Indeed the businessman had indeed paid rates and was ahead of time in a reconciliation of his account conducted by City Hall.

According to documents at the Lands ministry, the property was initially on leasehold of 52 years from January 1, 1949 to January 2001.

On June 10, 1974, Mr Mwangi and two others purchased the property from the previous owners. It was purchased through a financing arrangement offered by the Industrial and Commercial Development Corporation (ICDC).

Mr Mwangi, however, bought out his partners the following year and remained the sole proprietor.


A meticulous record keeper, Mr Mwangi applied for a lease extension on March 6, 1987, three years ahead of the time his lease was set to expire.

Records at the Lands registry show that the application was numbered but the file subsequently went missing. But Mr Mwangi was granted a 50-year lease extension at the expiry of the one issued in the colonial days. The records were updated in July 2005.

But unknown to Mr Mwangi, Nanak Hospital Services somehow acquired a title to the same property through a vesting order registered in the Nairobi Lands registry on June 17, 1996. The order was based on a premise that Mr Mwangi was not paying his rates.

This is despite the fact that the land was charged to Diamond Trust Bank from which Mr Mwangi had borrowed Sh450,000 and used the property as security.

A copy of the order which arose out of a civil suit filed in 1981 is, however, missing from the records. Mr Mwangi says he was never aware of any such suit and was never served.

It would appear from court records that the property was transferred to Nanak Hospital Management Services by the City Council for a consideration of Sh4.8 million. Mr Mwangi says he has never been shown the vesting order and does not know on what basis the transaction was done.

His repeated trips to the Lands ministry drew a blank. He says no one was willing to give him information.

He has sought redress in the lower courts and in the High Court but so far has found none even though his title has never been revoked.

On December 13, 2007, the law firm of P.J. Kakad and Company applied for a renewal of the lease on behalf of Nanak Management Services.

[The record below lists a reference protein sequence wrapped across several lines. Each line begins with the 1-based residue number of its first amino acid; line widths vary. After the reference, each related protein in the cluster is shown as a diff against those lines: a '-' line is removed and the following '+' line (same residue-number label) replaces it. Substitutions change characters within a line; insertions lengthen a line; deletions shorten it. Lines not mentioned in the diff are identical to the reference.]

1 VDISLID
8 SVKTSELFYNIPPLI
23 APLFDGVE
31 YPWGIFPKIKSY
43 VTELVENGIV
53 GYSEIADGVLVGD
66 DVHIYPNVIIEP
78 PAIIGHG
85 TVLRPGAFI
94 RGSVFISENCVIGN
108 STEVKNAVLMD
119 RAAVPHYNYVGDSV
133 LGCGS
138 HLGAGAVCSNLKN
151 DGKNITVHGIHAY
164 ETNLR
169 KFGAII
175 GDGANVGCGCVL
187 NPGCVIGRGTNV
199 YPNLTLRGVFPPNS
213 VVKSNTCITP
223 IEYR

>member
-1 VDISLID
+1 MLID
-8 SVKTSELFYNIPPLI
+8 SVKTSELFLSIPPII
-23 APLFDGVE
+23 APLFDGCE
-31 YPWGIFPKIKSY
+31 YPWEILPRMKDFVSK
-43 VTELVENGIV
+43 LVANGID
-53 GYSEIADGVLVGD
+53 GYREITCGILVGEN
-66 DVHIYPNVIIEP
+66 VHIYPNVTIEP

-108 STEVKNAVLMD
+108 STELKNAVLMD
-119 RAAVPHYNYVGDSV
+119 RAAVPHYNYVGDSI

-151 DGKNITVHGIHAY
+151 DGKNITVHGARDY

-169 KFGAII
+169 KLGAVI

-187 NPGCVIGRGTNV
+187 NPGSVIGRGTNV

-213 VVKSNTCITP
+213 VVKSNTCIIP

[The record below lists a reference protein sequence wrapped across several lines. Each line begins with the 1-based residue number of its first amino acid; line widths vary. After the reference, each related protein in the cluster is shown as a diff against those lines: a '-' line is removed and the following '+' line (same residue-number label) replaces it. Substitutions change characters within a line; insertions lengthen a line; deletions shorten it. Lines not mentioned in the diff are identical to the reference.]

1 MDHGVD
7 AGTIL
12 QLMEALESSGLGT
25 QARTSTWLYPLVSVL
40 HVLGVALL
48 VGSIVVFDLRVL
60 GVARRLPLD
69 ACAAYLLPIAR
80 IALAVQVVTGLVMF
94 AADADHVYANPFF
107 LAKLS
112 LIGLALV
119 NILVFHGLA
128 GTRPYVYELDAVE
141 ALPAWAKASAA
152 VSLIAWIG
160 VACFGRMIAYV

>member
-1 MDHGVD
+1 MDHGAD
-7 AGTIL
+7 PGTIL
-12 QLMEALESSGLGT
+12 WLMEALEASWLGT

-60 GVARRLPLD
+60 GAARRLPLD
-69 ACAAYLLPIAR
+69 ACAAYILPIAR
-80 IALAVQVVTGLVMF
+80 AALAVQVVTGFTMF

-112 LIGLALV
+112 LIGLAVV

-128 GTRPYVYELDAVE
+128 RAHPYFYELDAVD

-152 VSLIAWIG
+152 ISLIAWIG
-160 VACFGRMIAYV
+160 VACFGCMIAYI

In an interesting turn of events, the same Lands office that had issued a lease renewal for Mr Mwangi granted Nanak another lease and ultimately, a new title deed in 2008.

Police opened an investigation file into the matter but it is still pending to date.

In the 1980s and the 1990s, Mr Mwangi had been having run-ins with City Council officials whom he accuses of running extortion rings on property owners.

To stay on the right side of things, he would keep up his payments of rates to the City Council and even started exceeding his payments.

Such was the chaos at the City Council that some amount that Mr Mwangi paid in the early 1990s was only reflected in the records in October 2004, more than a decade later.

A full reconciliation of the account conducted in 2007 showed that Mr Mwangi had actually overpaid his rates by more than Sh170,000.

“From the rates statement extracted for the period 1991 to the year 2007, it can clearly be seen that I have overpaid the account and the City Council owes me money,” Mr Mwangi says in court papers.

It would not be the last of his problems since Mr Mwangi was evicted from the property on April 24, 2009 and Nanak Hospital Management Services has been collecting the rent since. He has told the courts that he lost property worth more than Sh1.4 million during the eviction.

While Mr Mwangi says Nanak Hospital Management Services are trespassers, Nanak says the opposite and both flag their title deeds to confirm their stand.

The court journey has been drawn out and includes a case barring Nanak from selling the property which has taken Mr Mwangi to court about 17 times since 2011 but has never taken off.

The ongoing audit in the Lands ministry and reforms in the Judiciary give him hope that matters will come out in his favour when the case comes up in September.